Why you should stop sending your iPhone photos via text. Hint: It’s about your privacy

Why you should stop sending your iPhone photos via text. Hint: It's about your privacy

Nelson Aguilar | CNET.Com

Troy Warren for CNT #Technology

Each photo you take on your smartphone contains hidden information that could share where you live, work and frequently visit.

It’s no surprise that your iPhone keeps track of the places you go. Usually, it’s for a good reason: Location tracking is the reason many of your apps function, from directions in Google Maps to looking for a nearby restaurant on Yelp. That location awareness extends to the images in your Photos app, too. 

Anytime you snap a photo or record a video with your iPhone, it creates information about the file — including the creation date and your location — and then buries this data, known more specifically as “metadata,” within your media. 

Although metadata has useful and even essential purposes, it can quickly become a privacy issue — especially when it comes to your location. If someone has access to the photos you saved on their smartphone, they can easily scour the metadata to identify locations and discover where you live or where you work. 

Fortunately, with the release of iOS 15, Apple has made it easy to remove (or even spoof) your location from photos and videos you take on your iPhone, so that prying eyes can’t potentially see where you are. We’ll explain how to do it. For more on iPhone privacy, check out privacy settings you need to double check, how to prevent ads from tracking you across the web and Safari browser privacy settings to change. 

What exactly is photo metadata? The TL;DR version 

Nearly every photo you take on your iPhone has a batch of hidden information stored within: metadata. This metadata — known more specifically as EXIF data for images — contains descriptive information that makes each image unique. That includes the creation date, camera information and settings, location and more.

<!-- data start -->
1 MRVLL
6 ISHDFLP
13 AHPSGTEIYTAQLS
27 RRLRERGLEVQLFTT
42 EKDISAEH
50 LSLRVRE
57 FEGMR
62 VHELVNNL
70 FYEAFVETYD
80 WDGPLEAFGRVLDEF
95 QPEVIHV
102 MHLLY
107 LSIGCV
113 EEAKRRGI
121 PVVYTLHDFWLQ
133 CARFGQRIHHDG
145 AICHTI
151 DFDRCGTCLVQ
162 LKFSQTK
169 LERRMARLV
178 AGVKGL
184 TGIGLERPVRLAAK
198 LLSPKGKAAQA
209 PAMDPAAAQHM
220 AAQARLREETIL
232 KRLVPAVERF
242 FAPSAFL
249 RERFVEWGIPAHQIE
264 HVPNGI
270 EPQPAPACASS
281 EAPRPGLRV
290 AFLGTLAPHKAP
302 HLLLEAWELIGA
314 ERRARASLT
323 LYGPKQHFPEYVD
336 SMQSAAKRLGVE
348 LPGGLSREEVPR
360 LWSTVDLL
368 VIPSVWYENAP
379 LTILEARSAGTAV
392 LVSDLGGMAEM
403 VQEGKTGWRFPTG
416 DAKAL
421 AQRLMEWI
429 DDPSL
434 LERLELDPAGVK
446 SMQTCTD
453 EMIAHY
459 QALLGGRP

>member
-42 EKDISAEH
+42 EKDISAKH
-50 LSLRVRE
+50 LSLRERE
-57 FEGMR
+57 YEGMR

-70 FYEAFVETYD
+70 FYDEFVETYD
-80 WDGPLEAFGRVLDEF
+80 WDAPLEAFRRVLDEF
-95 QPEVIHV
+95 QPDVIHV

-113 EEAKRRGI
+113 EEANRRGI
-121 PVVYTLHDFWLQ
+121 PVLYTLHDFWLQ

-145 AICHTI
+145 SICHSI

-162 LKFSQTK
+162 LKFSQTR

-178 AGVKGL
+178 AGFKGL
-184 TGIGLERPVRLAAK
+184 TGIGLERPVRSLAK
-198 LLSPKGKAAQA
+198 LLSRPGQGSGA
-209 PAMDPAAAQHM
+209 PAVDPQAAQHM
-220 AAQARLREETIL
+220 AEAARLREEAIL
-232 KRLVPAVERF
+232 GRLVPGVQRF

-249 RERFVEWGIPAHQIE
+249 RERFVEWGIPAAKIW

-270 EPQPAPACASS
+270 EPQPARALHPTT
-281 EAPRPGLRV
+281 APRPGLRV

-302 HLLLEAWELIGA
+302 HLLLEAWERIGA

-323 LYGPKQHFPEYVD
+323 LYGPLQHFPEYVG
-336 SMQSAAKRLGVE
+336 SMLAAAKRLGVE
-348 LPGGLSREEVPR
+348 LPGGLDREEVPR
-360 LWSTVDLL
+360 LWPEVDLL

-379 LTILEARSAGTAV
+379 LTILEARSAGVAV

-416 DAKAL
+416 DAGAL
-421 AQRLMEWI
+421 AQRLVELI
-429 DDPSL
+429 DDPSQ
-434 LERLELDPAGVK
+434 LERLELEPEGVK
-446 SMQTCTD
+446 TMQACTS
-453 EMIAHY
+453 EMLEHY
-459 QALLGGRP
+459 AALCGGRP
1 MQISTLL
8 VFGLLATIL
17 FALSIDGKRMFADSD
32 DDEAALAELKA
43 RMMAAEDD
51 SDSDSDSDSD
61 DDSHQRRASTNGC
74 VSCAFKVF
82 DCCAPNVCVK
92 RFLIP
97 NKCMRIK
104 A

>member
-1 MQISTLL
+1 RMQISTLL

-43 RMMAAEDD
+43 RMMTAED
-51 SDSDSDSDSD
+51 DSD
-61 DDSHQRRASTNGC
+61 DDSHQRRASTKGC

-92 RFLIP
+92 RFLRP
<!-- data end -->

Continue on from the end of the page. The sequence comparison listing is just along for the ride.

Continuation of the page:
This information allows apps to quickly identify photos and organize them. On your iPhone, it’s why you can do something like arrange your photos by date taken, or why iOS can create those personalized Memories videos of you on vacation. 

So metadata is extremely useful, unless it gets in the wrong hands. If anyone can see the metadata, they’d likely discover where you go and live, and that could become a problem. If that gives you the creeps, you may want to strip the location metadata from your photos and videos. 

How to remove your iPhone photo’s location information 

Underneath every photo you take on your iPhone, you can see a map showing the approximate location of where the photo was taken. Here’s how to access this information and remove a photo’s location: 

1. In the Photos app, navigate to the photo you want to adjust. 

2. Now, either swipe up on the photo or tap the info (i) button to view the photo’s information. 

3. Next, tap Adjust on the bottom right corner of the map. This will show the exact address or location where the photo was taken.  

4. Finally, tap No Location. You’ll be redirected back to the photo’s information, where the map will then disappear and the location metadata will be gone.



How to spoof a photo’s location metadata 

If you don’t want to remove the location metadata, you can always spoof it, which means you assign another location to a photo instead. Although removing the location is preferred for privacy reasons, spoofing could make someone think you’re somewhere else, such as in another country. 

1. Go back into the Photos app, choose a photo, and swipe up to view the photo’s information. 

2. In the map that appears, tap Adjust. 

3. At the top of the Adjust Location page, enter a location or address into the search area. As you type, suggestions will appear underneath.  

4. Choose the location you want to give the photo. This will become the photo’s new location stored in the metadata.

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By Troy Warren

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